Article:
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People have been taking LSD for decades, but experts still don’t know all that much about it, especially when it comes to how it affects your brain.

Still, LSD doesn’t appear to kill brain cells. At least, not based on the available research. But it definitely does get up to all sorts of other things in your brain.

LSD influences serotonin receptors in the brain. Serotonin is a neurotransmitter that plays a role in every part of your body, from your mood and emotions to your motor skills and body temperature.

According to a 2016 study, LSD also causes changes in the brain’s blood flow and electrical activity. The same study also suggests it increases areas of communication in the brain.

Together, these effects on the brain can result in:

  • impulsiveness
  • rapid mood changes that can range from euphoria to fear and paranoia
  • altered sense of self
  • hallucinations
  • synesthesia, or a crossing of the senses
  • increased blood pressure
  • fast heart rate
  • increase in body temperature
  • sweating
  • numbness and weakness
  • tremors

How long do these effects take to set in?

The effects of LSD begin within 20 to 90 minutes of ingestion and can last up to 12 hours.

But as with any other drug, everyone responds differently. How much you take, your personality, and even your surroundings affect your experience.

So far, there’s not much evidence to suggest that LSD has long-term effects on the brain.

People who use LSD can quickly develop a tolerance and require larger doses to get the same effects. But even this tolerance is short-lived, usually resolving once you’ve stopped using LSD for several days.

The big exception here is the association between using LSD and other hallucinogens and the development of psychosis and hallucinogen persisting perception disorder (HPPD).

Psychosis

Psychosis is a disruption of your thoughts and perceptions, resulting in an altered sense of reality. It makes it hard to tell what’s real and what isn’t. You may see, hear, or believe things that aren’t real.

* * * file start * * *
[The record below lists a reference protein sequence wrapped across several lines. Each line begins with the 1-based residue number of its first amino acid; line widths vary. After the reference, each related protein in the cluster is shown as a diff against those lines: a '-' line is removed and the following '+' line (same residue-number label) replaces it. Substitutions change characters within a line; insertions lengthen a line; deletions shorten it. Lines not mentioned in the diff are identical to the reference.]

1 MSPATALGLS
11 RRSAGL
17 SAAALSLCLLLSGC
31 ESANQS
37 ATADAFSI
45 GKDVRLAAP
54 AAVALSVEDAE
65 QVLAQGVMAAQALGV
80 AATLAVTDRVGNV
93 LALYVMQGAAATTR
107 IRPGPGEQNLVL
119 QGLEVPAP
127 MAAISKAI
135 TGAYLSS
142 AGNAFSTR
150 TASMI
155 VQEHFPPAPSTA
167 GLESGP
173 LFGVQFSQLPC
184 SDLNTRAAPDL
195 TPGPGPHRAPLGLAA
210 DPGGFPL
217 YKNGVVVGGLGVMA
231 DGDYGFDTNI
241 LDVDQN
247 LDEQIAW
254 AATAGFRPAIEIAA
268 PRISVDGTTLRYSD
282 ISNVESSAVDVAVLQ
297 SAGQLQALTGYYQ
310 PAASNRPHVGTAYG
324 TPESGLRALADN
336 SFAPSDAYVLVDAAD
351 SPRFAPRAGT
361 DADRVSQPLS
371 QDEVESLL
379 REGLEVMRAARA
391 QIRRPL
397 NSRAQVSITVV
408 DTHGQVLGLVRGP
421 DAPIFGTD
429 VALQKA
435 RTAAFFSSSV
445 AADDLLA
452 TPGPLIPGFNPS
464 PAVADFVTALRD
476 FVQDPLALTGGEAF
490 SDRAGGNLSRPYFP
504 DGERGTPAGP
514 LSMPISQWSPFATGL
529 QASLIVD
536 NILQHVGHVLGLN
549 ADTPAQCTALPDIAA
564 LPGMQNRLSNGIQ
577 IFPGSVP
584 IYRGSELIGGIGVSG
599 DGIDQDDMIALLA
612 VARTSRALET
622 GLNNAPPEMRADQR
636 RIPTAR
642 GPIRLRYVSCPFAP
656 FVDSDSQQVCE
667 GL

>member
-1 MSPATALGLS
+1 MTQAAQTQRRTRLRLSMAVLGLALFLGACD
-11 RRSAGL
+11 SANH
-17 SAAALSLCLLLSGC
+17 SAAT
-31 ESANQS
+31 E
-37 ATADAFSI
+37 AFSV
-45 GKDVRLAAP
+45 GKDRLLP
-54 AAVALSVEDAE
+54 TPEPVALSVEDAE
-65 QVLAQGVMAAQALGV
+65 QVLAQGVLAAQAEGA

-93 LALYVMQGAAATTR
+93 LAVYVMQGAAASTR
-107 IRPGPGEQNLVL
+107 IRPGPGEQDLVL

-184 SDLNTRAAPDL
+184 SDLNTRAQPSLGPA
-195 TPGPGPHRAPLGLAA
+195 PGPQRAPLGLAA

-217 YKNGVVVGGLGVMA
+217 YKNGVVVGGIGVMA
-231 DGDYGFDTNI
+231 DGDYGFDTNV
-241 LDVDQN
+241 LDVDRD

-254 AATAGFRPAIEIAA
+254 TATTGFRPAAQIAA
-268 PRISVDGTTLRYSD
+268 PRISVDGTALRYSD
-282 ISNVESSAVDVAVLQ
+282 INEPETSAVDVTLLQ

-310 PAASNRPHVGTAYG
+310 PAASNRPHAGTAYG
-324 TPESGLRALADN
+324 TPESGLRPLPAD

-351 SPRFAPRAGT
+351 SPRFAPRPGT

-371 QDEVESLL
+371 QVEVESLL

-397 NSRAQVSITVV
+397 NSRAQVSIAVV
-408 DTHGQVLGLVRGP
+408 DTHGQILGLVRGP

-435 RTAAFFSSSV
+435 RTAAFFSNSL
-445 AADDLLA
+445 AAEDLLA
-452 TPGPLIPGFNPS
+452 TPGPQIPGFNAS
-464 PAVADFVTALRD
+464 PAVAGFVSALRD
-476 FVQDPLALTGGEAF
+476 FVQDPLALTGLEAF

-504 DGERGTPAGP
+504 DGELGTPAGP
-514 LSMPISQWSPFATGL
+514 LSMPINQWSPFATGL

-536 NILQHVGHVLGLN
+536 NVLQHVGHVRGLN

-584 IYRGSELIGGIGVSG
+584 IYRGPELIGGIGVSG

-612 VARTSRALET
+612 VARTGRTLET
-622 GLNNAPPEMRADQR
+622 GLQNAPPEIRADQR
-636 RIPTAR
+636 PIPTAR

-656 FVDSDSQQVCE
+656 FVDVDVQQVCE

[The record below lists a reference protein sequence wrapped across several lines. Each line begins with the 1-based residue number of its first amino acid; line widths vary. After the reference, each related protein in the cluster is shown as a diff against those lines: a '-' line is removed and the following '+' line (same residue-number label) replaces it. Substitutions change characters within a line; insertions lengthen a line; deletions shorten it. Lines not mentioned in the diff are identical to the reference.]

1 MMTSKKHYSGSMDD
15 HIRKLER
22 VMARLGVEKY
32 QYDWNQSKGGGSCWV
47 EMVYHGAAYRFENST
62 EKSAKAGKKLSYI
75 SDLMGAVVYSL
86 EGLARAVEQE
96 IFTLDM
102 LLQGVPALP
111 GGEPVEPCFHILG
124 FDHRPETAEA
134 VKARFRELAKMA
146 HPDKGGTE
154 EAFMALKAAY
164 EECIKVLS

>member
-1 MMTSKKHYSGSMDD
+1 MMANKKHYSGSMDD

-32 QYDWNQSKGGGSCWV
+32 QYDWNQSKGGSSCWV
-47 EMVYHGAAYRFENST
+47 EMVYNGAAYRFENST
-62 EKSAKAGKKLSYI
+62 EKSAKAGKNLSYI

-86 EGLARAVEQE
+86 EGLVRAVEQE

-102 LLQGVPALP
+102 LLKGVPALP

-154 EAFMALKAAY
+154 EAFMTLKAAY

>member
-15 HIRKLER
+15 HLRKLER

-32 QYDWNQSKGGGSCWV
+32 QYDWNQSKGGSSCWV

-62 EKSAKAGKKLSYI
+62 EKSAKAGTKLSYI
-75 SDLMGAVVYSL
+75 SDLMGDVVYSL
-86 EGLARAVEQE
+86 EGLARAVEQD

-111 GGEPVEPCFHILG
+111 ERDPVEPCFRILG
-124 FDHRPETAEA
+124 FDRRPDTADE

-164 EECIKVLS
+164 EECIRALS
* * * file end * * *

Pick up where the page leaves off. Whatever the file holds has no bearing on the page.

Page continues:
We’ve all heard stories about someone who took LSD, had a super bad trip, and ended up never being the same. Turns out, the chances of it happening are pretty slim.

LSD and other substances can increase the risk of psychosis in people who already have a higher risk for psychosis than others.

A large survey published in 2015 found no link between psychedelics and psychosis. This further suggests there are other elements at play in this connection, including existing mental health conditions and risk factors.

HPPD

HPPD is a rare condition that involves having repeated flashbacks, which are described as reexperiencing some of the effects of the drug. They might include certain sensations or visual effects from a trip.

Sometimes, these flashbacks are pleasant and feel good, but other times, not so much. The visual disturbances can be particularly unsettling and interfere with daily activities.

In most cases, LSD-related flashbacks happen once or twice, usually within a few days of use, though they can also show up weeks, months, and even years later.

With HPPD, however, flashbacks happen repeatedly. Again, it’s thought to be pretty rare. It’s hard to really know, given that people often aren’t open with their doctors about their drug use.

The cause of the condition is still unknown. People may have a higher risk if they, or their family members, already have:

  • anxiety
  • tinnitus (ringing in the ears)
  • concentration issues
  • eye floaters

Bad trips have nothing to do with it

It’s a common belief that a bad trip causes HPPD, but there’s no evidence to back it up. Plenty of people have had bad trips on LSD without going on to develop HPPD.

The term “permafried” — not a medical term, by the way — has been around for decades. It refers to the myth that LSD can cause permanent brain damage or a never-ending trip.

Again, we’ve all heard the horror stories of someone who was never the same after they used LSD.

Based on case studies and other research on LSD, HPPD is the only known effect of LSD that bares any resemblance to the “permafried” myth.

A recent in vitro and animal study found that microdoses of LSD and other psychedelic drugs altered the structure of brain cells and promoted the growth of neurons.

This is significant, because people with mood and anxiety disorders often experience shrinkage of neurons in the prefrontal cortex. That’s the part of the brain responsible for emotions.

If these same results can be replicated in humans (emphasis on if), LSD may help reverse the process, resulting in improved treatments for a range of mental health conditions.

There’s no evidence to support the claim that LSD kills brain cells. If anything, it might actually promote their growth, but this hasn’t been shown in humans yet.

That said, LSD is a powerful substance that can lead to some frightening experiences. In addition, if you already have a mental health condition or risk factors for psychosis, you’re more likely to experience some potentially distressing effects afterward.